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Building Stronger Students

North Country Teacher Gives Tools to Weather Emotional Storm of Pandemic


North Country English teacher Jennifer Hutchins ’01 knew mindfulness training would help calm and focus her middle school students—because it had helped her ride some of the most difficult emotional waters of her life.

Any Salmon River School District student who feels isolation or unnamed anxiety can connect virtually with a person who will help them find the same tools for coping that got Hutchins through dark times. The practice of finding inner means to properly frame a baffling world has gained attention nationally as legions of students report on the weight of depression, anxiety and hopelessness that accompanies the COVID-19 pandemic. Hutchins, an eighth-grade teacher, is on the local edge of this gathering movement.

Hutchins works remotely during the pandemic.

“With COVID, we need mindfulness more than ever,” she said. “In general, there has been a shift in the education field to an understanding that there needs to be work done in the social and emotional area in order to bring students into their academic potential.”

An alumna of SUNY Potsdam’s teacher education program, Hutchins spent the last half dozen years organizing resources, explaining concepts of mindfulness to people who weren’t sure what it meant, and spearheading an initiative that has now trained 15 participants to work in this district near the Canadian border. A similar effort is just beginning in the nearby Massena Central School District. Hutchins considers it a fortunate coincidence of timing that the wave of COVID-19 broke just as her initiative spread its wings.

“It’s about releasing tension,” Hutchins said. “In order to reach students academically in any setting, they have to be physically and emotionally present.”

Students receive guidance through a chosen experience that may help heal them emotionally, often through focus on breathing, movement techniques and awareness of emotions in a non-judgmental context. Mindfulness practices for better sleep are always in high demand and involve building an awareness of what the body is experiencing, Hutchins said. Active listening by the mindfulness leader also plays a significant role, but the practice does not involve advice, counseling or yoga, and is not spiritual or religious in nature, Hutchins said.

Hutchins first discovered mindfulness while navigating the waters of a personally tumultuous and anxious time. The tools she gained to face panic and an uncertain future sold her on the benefits of a practice she says has a strong scientific basis.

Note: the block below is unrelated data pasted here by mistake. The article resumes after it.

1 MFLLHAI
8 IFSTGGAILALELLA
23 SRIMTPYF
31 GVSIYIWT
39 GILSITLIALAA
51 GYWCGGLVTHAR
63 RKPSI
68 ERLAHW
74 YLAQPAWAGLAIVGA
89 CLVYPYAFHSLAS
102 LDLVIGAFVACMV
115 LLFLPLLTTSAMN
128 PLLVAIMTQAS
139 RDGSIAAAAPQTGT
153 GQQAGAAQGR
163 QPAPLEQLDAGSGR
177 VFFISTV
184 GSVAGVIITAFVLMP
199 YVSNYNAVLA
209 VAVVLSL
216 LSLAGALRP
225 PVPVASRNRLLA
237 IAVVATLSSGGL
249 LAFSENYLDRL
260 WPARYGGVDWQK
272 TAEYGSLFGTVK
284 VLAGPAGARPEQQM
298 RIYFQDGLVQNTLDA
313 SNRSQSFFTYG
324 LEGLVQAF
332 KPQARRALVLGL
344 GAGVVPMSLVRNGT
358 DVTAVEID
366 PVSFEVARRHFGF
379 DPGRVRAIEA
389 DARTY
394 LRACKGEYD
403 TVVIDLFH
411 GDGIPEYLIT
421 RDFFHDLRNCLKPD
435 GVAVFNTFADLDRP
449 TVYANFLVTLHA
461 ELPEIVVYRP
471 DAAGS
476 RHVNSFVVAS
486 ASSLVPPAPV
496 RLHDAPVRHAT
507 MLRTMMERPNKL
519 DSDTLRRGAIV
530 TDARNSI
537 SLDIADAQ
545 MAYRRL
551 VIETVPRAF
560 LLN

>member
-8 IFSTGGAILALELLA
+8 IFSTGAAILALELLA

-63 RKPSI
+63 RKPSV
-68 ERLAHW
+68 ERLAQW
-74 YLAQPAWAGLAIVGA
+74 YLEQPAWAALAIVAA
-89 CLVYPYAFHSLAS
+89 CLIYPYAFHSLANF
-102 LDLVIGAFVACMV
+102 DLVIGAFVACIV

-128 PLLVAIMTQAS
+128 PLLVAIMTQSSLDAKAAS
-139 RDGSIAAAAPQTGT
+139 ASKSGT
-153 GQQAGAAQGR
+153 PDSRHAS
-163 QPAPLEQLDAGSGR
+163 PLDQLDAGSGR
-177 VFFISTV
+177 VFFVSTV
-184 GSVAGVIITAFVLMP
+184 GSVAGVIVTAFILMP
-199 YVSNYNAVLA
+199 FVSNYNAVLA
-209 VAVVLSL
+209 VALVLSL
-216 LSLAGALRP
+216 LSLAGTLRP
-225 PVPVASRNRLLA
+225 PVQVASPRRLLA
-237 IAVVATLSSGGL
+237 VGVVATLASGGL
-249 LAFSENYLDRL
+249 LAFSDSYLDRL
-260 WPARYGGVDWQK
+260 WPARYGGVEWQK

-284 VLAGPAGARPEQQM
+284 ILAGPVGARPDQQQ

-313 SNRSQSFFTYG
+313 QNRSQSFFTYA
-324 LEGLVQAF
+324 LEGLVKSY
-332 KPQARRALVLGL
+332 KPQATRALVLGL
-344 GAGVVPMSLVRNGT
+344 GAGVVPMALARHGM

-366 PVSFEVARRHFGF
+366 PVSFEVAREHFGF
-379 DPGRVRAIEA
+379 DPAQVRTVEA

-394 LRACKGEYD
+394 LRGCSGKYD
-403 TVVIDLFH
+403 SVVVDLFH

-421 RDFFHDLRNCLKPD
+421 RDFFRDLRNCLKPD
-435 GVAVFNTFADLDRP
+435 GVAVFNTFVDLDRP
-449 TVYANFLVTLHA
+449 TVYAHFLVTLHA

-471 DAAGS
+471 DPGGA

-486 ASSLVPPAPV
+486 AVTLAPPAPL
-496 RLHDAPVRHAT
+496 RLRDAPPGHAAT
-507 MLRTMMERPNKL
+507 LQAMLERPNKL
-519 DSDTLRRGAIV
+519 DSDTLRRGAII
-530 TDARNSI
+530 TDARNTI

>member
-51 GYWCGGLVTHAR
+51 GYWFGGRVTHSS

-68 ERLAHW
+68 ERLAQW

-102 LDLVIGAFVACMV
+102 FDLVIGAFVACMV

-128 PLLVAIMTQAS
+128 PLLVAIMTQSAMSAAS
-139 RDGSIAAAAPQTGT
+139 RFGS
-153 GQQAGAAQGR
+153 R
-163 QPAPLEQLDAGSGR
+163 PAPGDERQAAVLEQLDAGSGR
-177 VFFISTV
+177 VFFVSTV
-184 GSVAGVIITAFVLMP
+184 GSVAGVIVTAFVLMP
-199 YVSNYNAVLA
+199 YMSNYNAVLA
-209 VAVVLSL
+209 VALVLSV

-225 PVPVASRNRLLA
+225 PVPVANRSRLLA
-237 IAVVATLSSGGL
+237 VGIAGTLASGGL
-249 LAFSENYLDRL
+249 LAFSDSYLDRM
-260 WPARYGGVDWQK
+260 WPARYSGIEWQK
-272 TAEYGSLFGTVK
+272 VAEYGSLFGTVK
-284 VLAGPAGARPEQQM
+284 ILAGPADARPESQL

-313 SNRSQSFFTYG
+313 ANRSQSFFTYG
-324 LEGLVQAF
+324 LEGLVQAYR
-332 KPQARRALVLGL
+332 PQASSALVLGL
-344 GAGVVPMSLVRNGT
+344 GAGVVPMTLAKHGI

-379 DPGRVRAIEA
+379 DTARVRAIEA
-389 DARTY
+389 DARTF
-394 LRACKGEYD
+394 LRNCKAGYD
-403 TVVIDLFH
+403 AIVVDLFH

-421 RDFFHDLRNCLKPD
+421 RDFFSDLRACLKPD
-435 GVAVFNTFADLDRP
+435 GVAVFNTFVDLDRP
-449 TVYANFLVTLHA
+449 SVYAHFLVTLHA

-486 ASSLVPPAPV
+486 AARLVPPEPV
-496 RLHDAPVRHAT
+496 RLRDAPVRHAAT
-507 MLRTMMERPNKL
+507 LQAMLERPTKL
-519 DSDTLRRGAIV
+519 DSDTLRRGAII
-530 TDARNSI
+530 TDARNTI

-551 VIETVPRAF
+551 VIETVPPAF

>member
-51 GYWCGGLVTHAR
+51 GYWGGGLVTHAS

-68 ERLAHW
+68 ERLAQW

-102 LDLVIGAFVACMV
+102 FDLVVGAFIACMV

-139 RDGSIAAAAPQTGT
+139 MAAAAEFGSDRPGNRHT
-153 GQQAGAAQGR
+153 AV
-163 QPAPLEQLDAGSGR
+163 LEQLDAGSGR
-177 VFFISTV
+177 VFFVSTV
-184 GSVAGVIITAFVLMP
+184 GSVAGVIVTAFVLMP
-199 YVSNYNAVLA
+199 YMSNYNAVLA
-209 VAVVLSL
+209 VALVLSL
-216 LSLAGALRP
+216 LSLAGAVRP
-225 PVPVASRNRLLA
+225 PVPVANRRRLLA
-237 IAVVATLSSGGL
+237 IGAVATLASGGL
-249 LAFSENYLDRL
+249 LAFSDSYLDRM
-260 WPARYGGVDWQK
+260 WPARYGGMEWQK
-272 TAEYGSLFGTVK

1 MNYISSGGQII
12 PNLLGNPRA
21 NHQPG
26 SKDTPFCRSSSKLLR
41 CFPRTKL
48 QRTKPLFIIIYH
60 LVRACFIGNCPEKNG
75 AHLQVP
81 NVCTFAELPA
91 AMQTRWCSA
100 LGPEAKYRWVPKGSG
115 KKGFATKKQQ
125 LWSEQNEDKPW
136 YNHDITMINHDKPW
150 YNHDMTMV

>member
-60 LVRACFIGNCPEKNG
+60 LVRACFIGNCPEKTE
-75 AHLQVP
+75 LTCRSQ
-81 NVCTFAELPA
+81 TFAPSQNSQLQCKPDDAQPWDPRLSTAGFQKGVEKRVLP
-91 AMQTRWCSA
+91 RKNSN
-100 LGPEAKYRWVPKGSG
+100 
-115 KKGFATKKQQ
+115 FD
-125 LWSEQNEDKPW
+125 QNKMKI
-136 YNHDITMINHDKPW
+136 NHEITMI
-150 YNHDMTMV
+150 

“We want to be guided by science,” she said. “This is what a mindfulness room looks like: Instead of reacting and getting sent to the office, students can catch themselves and go to the mindful moment room, where a leader listens, then gives them a tool they can use. There are many tools for different things, including heartfulness and forgiveness. The student picks the tool, and the leader guides them through its use.”

As the program grew “in pockets,” Hutchins began mindfulness training with the girls hockey team, honing focus and resilience. This year, her work is funded by a grant from the American Federation of Teachers. Six practitioners are employed at the district through a partnership with the Holistic Life Foundation, and that number is on course to expand to 10 next year.

Reese Jacobs is a community member who was trained in mindfulness practice by HLF and is working in the schools. The goal is to help adolescents resolve trauma and distress early, before it compounds into larger problems down the road, Jacobs said.

 “Mindfulness can help them to focus inward on how they themselves can deal with their own thoughts and emotions,” Jacobs said. “The structure of our programming is devised in an efficient way to bring the youth through a cycle of practices that allow them to think proactively through a guided manner, in ways that they can be their own scientist. Some of the practices help even in a reactive way to calm down or alleviate stressors that they often endure in the school/life balance.”

Experts in the mental health field say practices like mindfulness could be vital to helping millions cope with a pandemic that has left emotions shattered.

“Being in the present moment is more important now than ever. People are afraid and worried,” said Holistic Life Foundation co-founder Ali Smith, who helped Hutchins bring the initiative to the North Country. “Students, teachers, and administrators are dealing with lots of stress around COVID-19; many are dealing with trauma in the home as well. After the initial shock—where everything was essentially put on hold—schools’ demand for mindfulness practices for students and teachers has grown a lot.”

Article by Bret Yager